2.1 Your first Flutter app

Summary The default Flutter app created with Android Studio is a simple counter app. In this chapter, we will learn Flutter step by step through the source code of this counter demo. Then in the following sections, based on this example, some new features will be added step by step to introduce other concepts and […]

Summary

The default Flutter app created with Android Studio is a simple counter app.

In this chapter, we will learn Flutter step by step through the source code of this counter demo.

Then in the following sections, based on this example, some new features will be added step by step to introduce other concepts and technologies of Flutter applications.

Create and run your first Flutter App

Install Flutter and Dart plugin

Before creating a Flutter project, you need to install the Flutter and Dart plugins in Android Studio.

  1. Start Android Studio.
  2. Open the Android Studio plug-in preferences (macOS: Preferences>Plugins, Windows: File>Settings>Plugins).
  3. Select Marketplace, select the Flutter and Dart plugin and click Install.
  4. Click Restart when prompted.

Create Flutter App

  1. Select File > New > New Flutter Project
  2. Select Flutter project and click Next
  3. Enter the project name (eg: counter) and click Next
  4. Click Finish
  5. Wait for Android Studio to install the SDK and create the project.

Now we create a Flutter project called counter, which contains a simple demo application using Material components.

In the project directory, the code for your application is located in lib/main.dart.

Run our app

  1. Locate Android Studio toolbar:

    Android Studio oobar

  2. In the Target selector, select an Android device running the application. If it is not listed, please select Tools>Android>AVD Manager and create one there.

  3. Click the Run icon in the toolbar.

  4. If everything is ok, you should see the launched application on your device or emulator.

    Flutter counter demo

How does this work

In this counter example, every time you click the floating button with a "+" sign in the lower right corner, the number in the center of the screen will increase by 1.

In this example, the main Dart code is in the lib/main.dart file. Below is its source code (I removed some comments):

import 'package:flutter/material.dart';

void main() {
  runApp(const MyApp());
}

class MyApp extends StatelessWidget {
  const MyApp({Key? key}) : super(key: key);

  // This widget is the root of your application.
  @override
  Widget build(BuildContext context) {
    return MaterialApp(
      title: 'Flutter Demo',
      theme: ThemeData(
        primarySwatch: Colors.blue,
      ),
      home: const MyHomePage(title: 'Flutter Demo Home Page'),
    );
  }
}

class MyHomePage extends StatefulWidget {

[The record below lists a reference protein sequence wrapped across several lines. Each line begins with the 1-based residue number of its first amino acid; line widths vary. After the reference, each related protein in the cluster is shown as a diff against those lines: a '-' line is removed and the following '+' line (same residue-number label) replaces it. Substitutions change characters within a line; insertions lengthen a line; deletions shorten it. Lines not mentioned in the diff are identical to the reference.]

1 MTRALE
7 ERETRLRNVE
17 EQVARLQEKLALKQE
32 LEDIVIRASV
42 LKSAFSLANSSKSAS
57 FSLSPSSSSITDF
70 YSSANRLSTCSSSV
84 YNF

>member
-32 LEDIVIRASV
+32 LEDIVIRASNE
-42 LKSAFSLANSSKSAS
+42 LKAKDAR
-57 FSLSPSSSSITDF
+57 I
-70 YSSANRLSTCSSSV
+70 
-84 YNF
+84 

const MyHomePage({Key? key, required this.title}) : super(key: key);

  final String title;

  @override
  State<MyHomePage> createState() => _MyHomePageState();
}

class _MyHomePageState extends State<MyHomePage> {
  int _counter = 0;

  void _incrementCounter() {
    setState(() {
      _counter++;
    });
  }

  @override
  Widget build(BuildContext context) {
    return Scaffold(
      appBar: AppBar(
        title: Text(widget.title),
      ),
      body: Center(
        child: Column(
          mainAxisAlignment: MainAxisAlignment.center,
          children: <Widget>[
            const Text(
              'You have pushed the button this many times:',
            ),
            Text(
              '$_counter',
              style: Theme.of(context).textTheme.headline4,
            ),
          ],
        ),
      ),
      floatingActionButton: FloatingActionButton(
        onPressed: _incrementCounter,
        tooltip: 'Increment',
        child: const Icon(Icons.add),
      ), // This trailing comma makes auto-formatting nicer for build methods.
    );
  }
}

Import material package

The first line of code imports the Material UI component library.

import 'package:flutter/material.dart';

Material is a standard mobile and web visual design language. Flutter provides a rich set of Material style UI components by default.

The application entry

Similar to C/C++ and Java, the main function in the Flutter application is the entry point of the application. The runApp method is called in the main function, and its function is to start the Flutter application. runApp accepts a Widget parameter, in this example it is a MyApp object, and MyApp() is the root component of the Flutter application.

void main() {
  runApp(const MyApp());
}

MyApp

class MyApp extends StatelessWidget {
  const MyApp({Key? key}) : super(key: key);

  // This widget is the root of your application.
  @override
  Widget build(BuildContext context) {
    return MaterialApp(
      title: 'Flutter Demo',
      theme: ThemeData(
        primarySwatch: Colors.blue,
      ),
      home: const MyHomePage(title: 'Flutter Demo Home Page'),
    );
  }
}

The MyApp class represents the Flutter application, which inherits the StatelessWidget class, which means that the application itself is also a widget.

In Flutter, most things are widgets (or "components"), including alignment (Align), padding (Padding), gesture processing (GestureDetector), etc. They are all widgets.